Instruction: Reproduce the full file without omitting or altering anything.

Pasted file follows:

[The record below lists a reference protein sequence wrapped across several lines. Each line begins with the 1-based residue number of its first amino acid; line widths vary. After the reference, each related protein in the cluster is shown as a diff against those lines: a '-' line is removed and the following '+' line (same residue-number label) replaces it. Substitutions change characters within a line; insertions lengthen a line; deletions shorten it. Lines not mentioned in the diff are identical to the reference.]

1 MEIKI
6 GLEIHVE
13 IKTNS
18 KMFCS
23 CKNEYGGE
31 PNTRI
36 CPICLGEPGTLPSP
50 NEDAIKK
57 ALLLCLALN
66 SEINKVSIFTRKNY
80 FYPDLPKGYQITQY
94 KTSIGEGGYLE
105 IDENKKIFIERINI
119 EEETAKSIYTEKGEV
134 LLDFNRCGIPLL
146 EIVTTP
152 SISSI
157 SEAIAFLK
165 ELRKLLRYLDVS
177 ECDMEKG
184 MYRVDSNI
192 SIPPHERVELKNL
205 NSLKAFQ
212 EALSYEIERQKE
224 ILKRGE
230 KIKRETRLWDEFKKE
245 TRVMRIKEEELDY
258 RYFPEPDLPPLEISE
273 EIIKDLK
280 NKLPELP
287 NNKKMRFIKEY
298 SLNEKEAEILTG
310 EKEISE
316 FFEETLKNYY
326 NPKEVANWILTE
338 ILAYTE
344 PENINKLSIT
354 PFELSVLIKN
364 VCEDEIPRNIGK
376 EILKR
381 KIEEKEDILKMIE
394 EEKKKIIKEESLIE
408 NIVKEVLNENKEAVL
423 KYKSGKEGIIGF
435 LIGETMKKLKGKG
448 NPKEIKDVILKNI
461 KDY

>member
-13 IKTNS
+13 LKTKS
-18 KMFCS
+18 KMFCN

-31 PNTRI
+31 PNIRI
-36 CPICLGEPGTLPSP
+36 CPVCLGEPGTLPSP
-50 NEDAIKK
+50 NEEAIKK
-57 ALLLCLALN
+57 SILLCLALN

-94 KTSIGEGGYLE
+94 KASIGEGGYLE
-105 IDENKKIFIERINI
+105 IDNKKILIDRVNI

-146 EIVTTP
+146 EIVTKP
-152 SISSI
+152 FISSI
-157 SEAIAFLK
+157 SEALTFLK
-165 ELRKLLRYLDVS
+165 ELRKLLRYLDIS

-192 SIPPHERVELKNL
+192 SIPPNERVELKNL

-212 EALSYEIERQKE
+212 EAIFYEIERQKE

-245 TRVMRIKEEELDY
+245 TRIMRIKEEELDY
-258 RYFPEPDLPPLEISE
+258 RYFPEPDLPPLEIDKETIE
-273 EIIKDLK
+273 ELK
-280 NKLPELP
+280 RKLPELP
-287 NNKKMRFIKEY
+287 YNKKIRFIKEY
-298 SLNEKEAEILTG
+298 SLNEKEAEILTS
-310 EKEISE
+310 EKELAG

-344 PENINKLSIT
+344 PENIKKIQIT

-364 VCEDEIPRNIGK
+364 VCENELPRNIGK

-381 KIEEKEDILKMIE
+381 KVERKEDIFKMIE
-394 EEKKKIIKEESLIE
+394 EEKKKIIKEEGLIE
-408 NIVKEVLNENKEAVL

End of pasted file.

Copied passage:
[The record below lists a reference protein sequence wrapped across several lines. Each line begins with the 1-based residue number of its first amino acid; line widths vary. After the reference, each related protein in the cluster is shown as a diff against those lines: a '-' line is removed and the following '+' line (same residue-number label) replaces it. Substitutions change characters within a line; insertions lengthen a line; deletions shorten it. Lines not mentioned in the diff are identical to the reference.]

1 MEIKI
6 GLEIHVE
13 IKTNS
18 KMFCS
23 CKNEYGGE
31 PNTRI
36 CPICLGEPGTLPSP
50 NEDAIKK
57 ALLLCLALN
66 SEINKVSIFTRKNY
80 FYPDLPKGYQITQY
94 KTSIGEGGYLE
105 IDENKKIFIERINI
119 EEETAKSIYTEKGEV
134 LLDFNRCGIPLL
146 EIVTTP
152 SISSI
157 SEAIAFLK
165 ELRKLLRYLDVS
177 ECDMEKG
184 MYRVDSNI
192 SIPPHERVELKNL
205 NSLKAFQ
212 EALSYEIERQKE
224 ILKRGE
230 KIKRETRLWDEFKKE
245 TRVMRIKEEELDY
258 RYFPEPDLPPLEISE
273 EIIKDLK
280 NKLPELP
287 NNKKMRFIKEY
298 SLNEKEAEILTG
310 EKEISE
316 FFEETLKNYY
326 NPKEVANWILTE
338 ILAYTE
344 PENINKLSIT
354 PFELSVLIKN
364 VCEDEIPRNIGK
376 EILKR
381 KIEEKEDILKMIE
394 EEKKKIIKEESLIE
408 NIVKEVLNENKEAVL
423 KYKSGKEGIIGF
435 LIGETMKKLKGKG
448 NPKEIKDVILKNI
461 KDY

>member
-13 IKTNS
+13 LKTKS
-18 KMFCS
+18 KMFCN

-31 PNTRI
+31 PNIRI
-36 CPICLGEPGTLPSP
+36 CPVCLGEPGTLPSP
-50 NEDAIKK
+50 NEEAIKK
-57 ALLLCLALN
+57 SILLCLALN

-94 KTSIGEGGYLE
+94 KASIGEGGYLE
-105 IDENKKIFIERINI
+105 IDNKKILIDRVNI

-146 EIVTTP
+146 EIVTKP
-152 SISSI
+152 FISSI
-157 SEAIAFLK
+157 SEALTFLK
-165 ELRKLLRYLDVS
+165 ELRKLLRYLDIS

-192 SIPPHERVELKNL
+192 SIPPNERVELKNL

-212 EALSYEIERQKE
+212 EAIFYEIERQKE

-245 TRVMRIKEEELDY
+245 TRIMRIKEEELDY
-258 RYFPEPDLPPLEISE
+258 RYFPEPDLPPLEIDKETIE
-273 EIIKDLK
+273 ELK
-280 NKLPELP
+280 RKLPELP
-287 NNKKMRFIKEY
+287 YNKKIRFIKEY
-298 SLNEKEAEILTG
+298 SLNEKEAEILTS
-310 EKEISE
+310 EKELAG

-344 PENINKLSIT
+344 PENIKKIQIT

-364 VCEDEIPRNIGK
+364 VCENELPRNIGK

-381 KIEEKEDILKMIE
+381 KVERKEDIFKMIE
-394 EEKKKIIKEESLIE
+394 EEKKKIIKEEGLIE
-408 NIVKEVLNENKEAVL